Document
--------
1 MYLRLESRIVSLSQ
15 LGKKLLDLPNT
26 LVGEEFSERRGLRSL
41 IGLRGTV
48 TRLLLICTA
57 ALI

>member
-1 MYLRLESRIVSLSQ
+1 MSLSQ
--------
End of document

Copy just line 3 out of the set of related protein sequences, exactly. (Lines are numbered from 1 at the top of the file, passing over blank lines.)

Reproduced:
26 LVGEEFSERRGLRSL